NEW DELHI (Reuters) -- British Foreign Secretary David Miliband has said he believes the Pakistani state did not direct the Mumbai attacks, contradicting accusations from the Indian government that state agencies were involved.
"I have said publicly that I do not believe that the attacks were directed by the Pakistani state, and I think it's important to restate that," Miliband told a news conference.
He added that it was clear the attacks originated from Pakistan, and Islamabad had to crack down on the militants operating on its soil, such as Lashkar-e-Taiba, which has been blamed for the Mumbai attacks.
"We are absolutely clear about the origin of the terrorist attack, and the responsibility that exists in Pakistan to bring the perpetrators to justice," Miliband said. "What is relevant is the approach of the Pakistani state to the LeT organisation and the way the Pakistani state takes on the menace of the LeT organization."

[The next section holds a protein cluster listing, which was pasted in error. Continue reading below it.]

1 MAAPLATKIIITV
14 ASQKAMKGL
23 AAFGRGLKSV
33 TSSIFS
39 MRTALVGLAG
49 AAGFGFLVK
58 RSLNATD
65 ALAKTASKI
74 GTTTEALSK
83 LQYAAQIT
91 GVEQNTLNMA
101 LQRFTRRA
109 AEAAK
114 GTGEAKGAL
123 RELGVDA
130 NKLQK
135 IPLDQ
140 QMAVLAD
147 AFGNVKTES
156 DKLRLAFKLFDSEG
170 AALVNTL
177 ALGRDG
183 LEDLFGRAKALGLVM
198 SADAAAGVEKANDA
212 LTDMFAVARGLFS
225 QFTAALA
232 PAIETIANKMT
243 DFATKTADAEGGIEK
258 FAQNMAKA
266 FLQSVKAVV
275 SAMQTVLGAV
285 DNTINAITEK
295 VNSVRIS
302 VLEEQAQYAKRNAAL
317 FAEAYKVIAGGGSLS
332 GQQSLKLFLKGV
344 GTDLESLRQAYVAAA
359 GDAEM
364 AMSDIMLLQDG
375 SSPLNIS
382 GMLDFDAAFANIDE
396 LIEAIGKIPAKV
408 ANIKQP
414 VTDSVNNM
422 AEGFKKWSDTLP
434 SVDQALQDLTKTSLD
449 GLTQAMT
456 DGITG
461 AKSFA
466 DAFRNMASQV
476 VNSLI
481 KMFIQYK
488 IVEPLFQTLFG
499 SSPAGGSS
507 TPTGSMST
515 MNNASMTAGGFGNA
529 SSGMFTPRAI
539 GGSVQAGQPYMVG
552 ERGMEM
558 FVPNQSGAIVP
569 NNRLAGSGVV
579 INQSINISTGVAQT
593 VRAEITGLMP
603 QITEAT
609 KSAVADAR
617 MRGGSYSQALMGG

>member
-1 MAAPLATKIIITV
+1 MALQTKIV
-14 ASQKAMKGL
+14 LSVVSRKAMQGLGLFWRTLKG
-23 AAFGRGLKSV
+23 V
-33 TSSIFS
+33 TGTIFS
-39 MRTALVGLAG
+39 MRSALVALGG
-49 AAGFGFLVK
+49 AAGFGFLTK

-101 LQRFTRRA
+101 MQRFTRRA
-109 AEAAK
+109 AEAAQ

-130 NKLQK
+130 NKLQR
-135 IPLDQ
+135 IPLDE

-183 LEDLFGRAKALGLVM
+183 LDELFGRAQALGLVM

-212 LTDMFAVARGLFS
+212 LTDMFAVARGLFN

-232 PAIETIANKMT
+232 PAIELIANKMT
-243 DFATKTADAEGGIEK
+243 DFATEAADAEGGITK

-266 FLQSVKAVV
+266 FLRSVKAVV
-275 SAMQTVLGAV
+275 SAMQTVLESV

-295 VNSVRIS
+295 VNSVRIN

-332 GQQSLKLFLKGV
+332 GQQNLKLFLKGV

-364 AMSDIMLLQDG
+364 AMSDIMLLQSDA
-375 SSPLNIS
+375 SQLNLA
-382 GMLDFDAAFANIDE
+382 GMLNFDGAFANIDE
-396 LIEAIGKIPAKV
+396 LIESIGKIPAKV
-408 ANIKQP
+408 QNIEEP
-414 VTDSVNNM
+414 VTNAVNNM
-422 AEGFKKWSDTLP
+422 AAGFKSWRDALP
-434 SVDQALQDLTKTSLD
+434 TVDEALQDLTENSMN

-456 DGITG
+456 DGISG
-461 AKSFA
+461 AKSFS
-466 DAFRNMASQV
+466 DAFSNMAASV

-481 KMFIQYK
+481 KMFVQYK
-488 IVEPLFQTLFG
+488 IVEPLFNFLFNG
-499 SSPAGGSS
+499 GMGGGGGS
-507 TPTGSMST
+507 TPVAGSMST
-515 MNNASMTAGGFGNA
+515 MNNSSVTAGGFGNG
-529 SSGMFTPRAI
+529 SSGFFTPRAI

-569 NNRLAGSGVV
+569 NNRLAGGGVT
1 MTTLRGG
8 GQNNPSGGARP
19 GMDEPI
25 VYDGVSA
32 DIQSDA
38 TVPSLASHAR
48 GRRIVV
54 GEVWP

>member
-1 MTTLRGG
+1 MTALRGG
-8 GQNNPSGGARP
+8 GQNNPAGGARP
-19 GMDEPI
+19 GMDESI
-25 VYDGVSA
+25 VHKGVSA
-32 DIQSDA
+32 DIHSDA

India has become increasingly frustrated at what it sees as Pakistan's failure to take strong action against those it blames for the Mumbai attacks, in which 179 people were killed in November.
The attacks revived tension between two nuclear-armed states that have fought three wars since 1947.
But Miliband praised India for the "maturity" and "wisdom" of its response to the attacks, referring to New Delhi's decision to respond diplomatically rather than militarily to the attacks.